Gill Pratt, program manager for robotic science at the Defense Advanced Research Projects Agency, says it won't be too long before robots are available that can clean up a table, put dishes in a washer and then stack them in a cabinet.
But Pratt isn't expecting robots to do things that can do much beyond "a very slice of what humans can do well."
IBM's Watson, for instance, in its competition on TV's Jeopardy, doesn't have common sense or really understand the topics it had to deal with on the game show, said Pratt. "It's just particularly good at the extraction task of finding those answers," he said.
What Pratt wants are robots that are able to go into a dangerous environment to conduct certain tasks, such as fetch a particular item. "I want to stop using people for those tasks, particularly if it is in a military environment," he said.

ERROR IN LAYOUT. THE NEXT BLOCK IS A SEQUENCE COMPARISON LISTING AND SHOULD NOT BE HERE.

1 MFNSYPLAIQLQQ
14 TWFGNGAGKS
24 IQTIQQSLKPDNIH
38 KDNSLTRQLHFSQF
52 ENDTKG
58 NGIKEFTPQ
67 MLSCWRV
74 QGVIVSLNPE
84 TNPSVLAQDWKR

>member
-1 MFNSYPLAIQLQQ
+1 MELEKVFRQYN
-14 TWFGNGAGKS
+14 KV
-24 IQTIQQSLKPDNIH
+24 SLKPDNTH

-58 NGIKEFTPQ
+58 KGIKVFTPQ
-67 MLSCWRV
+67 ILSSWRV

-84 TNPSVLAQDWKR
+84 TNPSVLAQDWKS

The Smithsonian also added donations relating to the development of autonomous mobile robot technology by Velodyne, including a laser vision system used in DARPA's grand challenge races.
The Smithsonian's collecting efforts will, of course, be ongoing. "When there are breakthroughs that we can identify as historically significant in the history of robotics, we want to collect them," Stephens said.
Patrick Thibodeau covers SaaS and enterprise applications, outsourcing, government IT policies, data centers and IT workforce issues for Computerworld. Follow Patrick on Twitter at @DCgov or subscribe to Patrick's RSS feed. His e-mail address is email@example.com.
Read more about emerging technologies in Computerworld's Emerging Technologies Topic Center.
This story, "Smithsonian Adds to Robotics Collection" was originally published by Computerworld.